I always wanted to offer chicken, but because chicken took too long to cook, we built our business on hamburgers and steaks and on an extensive breakfast menu. But deboning the chicken cut cooking time in half, and because it was easiest to debone breast meat, we concentrated on that.

The seasoning we used was a combination of all the seasonings we had in the restaurant. We found that it was pleasing to everyone, and chicken sandwich sales began to exceed hamburger sales.

When we introduced those chicken sandwiches to other restaurants, we lost control of the quality, so we opened up the first business under the name of Chick-fil-A in Atlanta.

Q/ Your early years were spent in the throes of the Great Depression. How did those years affect your life?

A/ In the early 1920s my father lost our farm, and he never really recovered. My mom was the breadwinner for the family, and that meant she worked a lot on Sundays. But, as often as she could, she listened to the radio broadcasts of Charles E. Fuller and she always made sure we were clean and ready to go to church on Sundays.

At age 12 I became a Christian, and I was fortunate to have Sunday school teachers who were meaningful to me in my life, because I did not have a supportive father to whom I could go with problems.

For a time we lived in government-supported housing, and I would go with my Sunday school teacher around the housing project to recruit class members. It was with my mom that I learned how to shell peas, shuck corn and go shopping.

When I was eight years old, I realized that I could make a profit by buying six sodas for 25 cents and sell them to neighbors for five cents a piece. I generated enough resources to buy a full case for 80 cents. This was big business for me. The first thing I bought was a bicycle for $4.00. I have never bought anything else that I have appreciated more.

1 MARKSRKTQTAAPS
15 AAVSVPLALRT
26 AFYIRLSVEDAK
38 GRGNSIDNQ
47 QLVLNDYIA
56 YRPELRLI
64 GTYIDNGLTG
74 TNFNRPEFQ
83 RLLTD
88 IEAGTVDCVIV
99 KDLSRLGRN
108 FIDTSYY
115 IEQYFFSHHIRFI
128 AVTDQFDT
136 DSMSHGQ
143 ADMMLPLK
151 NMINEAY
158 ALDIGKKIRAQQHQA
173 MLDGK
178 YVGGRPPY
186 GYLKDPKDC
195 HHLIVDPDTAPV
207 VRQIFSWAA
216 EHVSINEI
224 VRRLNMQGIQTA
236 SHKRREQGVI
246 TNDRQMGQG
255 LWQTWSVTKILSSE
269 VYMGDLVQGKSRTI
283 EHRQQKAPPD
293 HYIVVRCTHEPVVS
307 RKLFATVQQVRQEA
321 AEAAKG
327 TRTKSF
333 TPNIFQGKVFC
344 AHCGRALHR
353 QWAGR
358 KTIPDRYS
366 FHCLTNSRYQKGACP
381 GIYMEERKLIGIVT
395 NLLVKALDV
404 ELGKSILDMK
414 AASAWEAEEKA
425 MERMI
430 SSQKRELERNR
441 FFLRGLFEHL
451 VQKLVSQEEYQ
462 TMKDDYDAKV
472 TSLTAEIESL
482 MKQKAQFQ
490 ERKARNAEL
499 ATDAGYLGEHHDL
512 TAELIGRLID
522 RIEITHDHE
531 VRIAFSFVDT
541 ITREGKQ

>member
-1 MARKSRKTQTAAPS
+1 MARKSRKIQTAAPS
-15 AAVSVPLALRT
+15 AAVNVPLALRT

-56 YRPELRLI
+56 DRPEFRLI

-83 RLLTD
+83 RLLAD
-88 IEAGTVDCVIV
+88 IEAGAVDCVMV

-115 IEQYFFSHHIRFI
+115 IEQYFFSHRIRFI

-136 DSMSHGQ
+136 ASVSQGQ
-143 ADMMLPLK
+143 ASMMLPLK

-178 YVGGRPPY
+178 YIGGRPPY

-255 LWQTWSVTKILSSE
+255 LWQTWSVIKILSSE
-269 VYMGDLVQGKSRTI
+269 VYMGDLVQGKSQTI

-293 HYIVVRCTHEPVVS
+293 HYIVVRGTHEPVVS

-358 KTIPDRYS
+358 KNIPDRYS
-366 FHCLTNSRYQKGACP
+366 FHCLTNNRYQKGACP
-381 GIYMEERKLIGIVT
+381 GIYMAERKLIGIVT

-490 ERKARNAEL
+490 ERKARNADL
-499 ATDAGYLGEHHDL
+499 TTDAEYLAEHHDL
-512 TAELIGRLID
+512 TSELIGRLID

Q/ What are some ways that you have continued to put God first in your life?

A/ Our Corporate Purpose is one of the ways in which we put God first. I also try to live a balanced life. I’ve always been active in churches and have taught Sunday school for 47 years.

I am also dependent on prayer. The Bible teaches that we are to turn our problems over to the Lord.(2) We need to trust Him. He knows best, but sometimes it’s difficult to see how something good can come out of something bad. Many years ago I lost two of my brothers in an airplane accident, and that has been tough. One great thing about being a Christian is the promise that God will never leave us or forsake us.(3)

Q/ How do you tell others about your faith in Christ?

A/ I find many opportunities to communicate my faith. Many times, such as when I’m on an airplane seated next to someone, something happens that brings up the subject of faith. We all have opportunities that we need to take advantage of.

I founded a program called WinShape Homes for orphaned and abandoned kids. We have 12 foster homes with 125 children. I am the adopted grandpa for them. We bring the children to Sunday school and church and midweek prayer meetings. Many of the children have come to a saving knowledge of Jesus Christ.

Once a caseworker called me about three boys who needed a mom and a dad, but at the time we didn’t have a place in our foster homes for three boys. They spent the weekend with us. Their ages were 12, 14 and 15. The first thing we did was to eat. Then we went shopping. Then we ate some more. Back at our home we read the third chapter of John, and I explained briefly what it meant to be born again.

The next day I asked if they had thought about becoming a Christian. The two older boys said that they were Christians, but 12-year-old Nicholas said, “Well, I’m not.” I asked him when would be a good time to accept Christ, and he said, “Right now!” So there in the car we bowed our heads and prayed.

Q/ What things are you the most thankful for?

A/ I’m 81, and this has been the most exciting year of my life. In recent months I’ve been asked to be on NBC and CNN, and have participated in the President’s Economic Forum. I’ve talked with our country’s political and business leaders about how to run a business based on biblical principles and to be successful. Also, I have written a book, “Eat Mor Chikin: Inspire More People,” which deals with applying biblical principles not only at work but also in life.

God has been good to me. He has enabled me to help and inspire other people. It’s gratifying to be able to enjoy some of the dividends from our early days. I want to keep my priorities in the right order and remember where my strength comes from.

(1) Proverbs 22:1, KJV. (2) 1 Peter 5:7. (3) Hebrews 13:5.